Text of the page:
Q7z: Front end for Linux 7-Zip
Compression is compression is compression. Right? Wrong. There are some compression utilities that eek out every drop of space possible. On the Linux operating system the standard is gzip or bunzip2.
But if you're looking for one of the highest compression ratios to be found you might want to turn your sites to 7-Zip.Â 7-Zip is a free (even for commercial usage) compression/archiving utility that has its own compression algorithm (LZMA - Lemple-Ziv-Markov chain algorithm).
Although 7-Zip is available for both Windows and Linux, only the Windows port has a GUI front end.
This means, by default, using 7-Zip in Linux requires the use of commands. Normally this is fine, but the 7-Zip commands can be fairly confusing (even to the experienced user). Fortunately 7-Zip does integrate well with the GNOME and KDE desktops. And it has a front end available. This front end is Q7z and was not created nor is maintained by the makers of 7-Zip.
In this article I will show you how to install and use the Q7Z front end for 7-zip on Linux.
Update: The program is called J7Z now. It has been updated in 2012 for the last time. We suggest you give P7zip a try, a third-party port of 7Zip to Linux which gives you a frontend. Note that it has been updated in 2016 the last time at the time of writing this update.
Installation of Q7z
Although you will find various packages on the Q7Z download page, you should avoid the pre-packaged binaries. Instead you will want to download the Autopackage File, which should work on just about any Linux distribution. Once you have downloaded that file you will need to open up a terminal and follow these steps;
- Change to the directory holding the Autopackage File.
- Give the file executable permissions with the command chmod u+x q7z-XXX-package Where XXX is the release number.
- Issue the command sudo ./q7z-XXX.package Where XXX is the release number.
The installer will begin and walk you through the process. The only interaction necessary is for you to enter your sudo password twice. The Autopackage installer will automatically download all of the dependencies for you and run the full install process. When the installer closes you can then run Q7Z with the command Q7Z.pyw.
When you fire up the Q7Z tool, the main window should be fairly obvious to figure out. But just in case, let's take a look at the process of compressing a folder.
Step 1: Click on the Locations tab.
Step 2: Click on the "Dir" button.
Step 3: Navigate to the folder you want to compress and click Open.
Step 4: If you want the compressed archive to be saved in a different location click the check box for "Destination" and then supply an alternate destination for your archive.
Step 5: Go back to the Specifications tab and specify the type of compression you want and any other options you might want to use. From this tab you can also create a self extracting archive (.exe file) as well as password protect your compressed files.
Step 6: Click the Create button.
Depending upon the size of the archive, the process could take some time.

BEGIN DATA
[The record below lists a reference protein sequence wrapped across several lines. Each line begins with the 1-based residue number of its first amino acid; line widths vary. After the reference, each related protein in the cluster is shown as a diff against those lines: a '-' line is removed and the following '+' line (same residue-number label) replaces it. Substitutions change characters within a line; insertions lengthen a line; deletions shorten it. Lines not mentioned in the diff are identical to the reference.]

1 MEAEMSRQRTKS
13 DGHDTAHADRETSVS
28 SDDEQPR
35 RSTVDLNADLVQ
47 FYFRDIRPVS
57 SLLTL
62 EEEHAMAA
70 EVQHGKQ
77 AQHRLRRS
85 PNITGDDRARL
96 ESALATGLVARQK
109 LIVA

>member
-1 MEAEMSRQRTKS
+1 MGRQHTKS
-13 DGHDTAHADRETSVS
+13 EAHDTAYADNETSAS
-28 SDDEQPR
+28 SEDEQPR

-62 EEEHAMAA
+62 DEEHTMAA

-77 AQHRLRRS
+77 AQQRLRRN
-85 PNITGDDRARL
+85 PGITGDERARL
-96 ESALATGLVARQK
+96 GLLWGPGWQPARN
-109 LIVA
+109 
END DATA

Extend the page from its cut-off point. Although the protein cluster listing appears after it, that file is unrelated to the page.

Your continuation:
You can also extract archives with this same tool. The process is very similar to the creation of archive, only you work in reverse and you are using the Extract tab. The extraction process can extract the same file types that are supported with the compression (zip, 7z, bunzip2, tar, gzip, XZ).
If you aren't happy with your compression tool, you might want to give Q7Z and 7-zip a go. It offers solid compression, password protection, varied compression levels. and much more - all in an easy to use GUI interface. And if you're not terribly happy with G7Z, 7-zip does integrate with Nautilus, so you can use that instead.
Also, tarballs created in the Linux environment (UTF-8 encoding by default) are hard to extract in the Windows environment (UTF-16). There aren’t many Windows programs that don’t mess up file names in tarballs.
So, you didn’t know that File Roller and Ark both provide a GUI front end to 7-Zip, no “commands” needed?
I did as described, but i always get this error:
“Could not find ‘PyQt bindings’. Try using the native package manager for Linux Mint 8 Helena – x64 Edition (apt-get) to install a package with similar name to ‘pyqt’. ”
I was not able to find a package ‘PyQt bindings’ and installing “python-qt3” and “python-qt4” with all dependencies did’nt help. What should i do?
Hello Ghacks and Jack Wallen
Just in time. I just installed 7zip the day before in Linux Mint 8 Helena. (great ubuntu based distro)
Installed fine, but I could not see it anywhere.
I did not know that it needed a front end. I’m not accustomed to this from the windows world.
I searched for it in Synaptic, but could not find it.
I downloaded from your link above “Q7Z download page” and selected the .deb file.
Rightclicked on it and GDebi took care of the installation.
Q7z works really well. It works in a very similiar way like in windows. I like that.
Great find Jack.
Same issue as Felix,
Checking for PyQt bindings … failed
Error: Could not find ‘PyQt bindings’. Try using the native package manager for Ubuntu 9.10 (apt-get) to install a package with similar name to ‘pyqt’.
Error: Unable to prepare package Q7Z – P7Zip GUI.
What exactly is this PyQt of which it speaks?
Checking the Q7z site was none too informative.
Don ‘t know if it is too late to reply but along with apt-get install python-qt4
You also need to install
apt-get install pyqt-tools and apt-get install pyqt4-dev-tools to resolve the Error.
Error: Could not find â€˜PyQt bindingsâ€™. Try using the native package manager for Ubuntu 9.10 (apt-get) to install a package with similar name to â€˜pyqtâ€™.
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“Issue the command sudo ./q7z-XXX-package Where XXX is the release number.”
Issue the command sudo ./q7z-XXX(dot)package Where XXX is the release number.
Dot instead of dash.
You are right, thanks for spotting this. Corrected.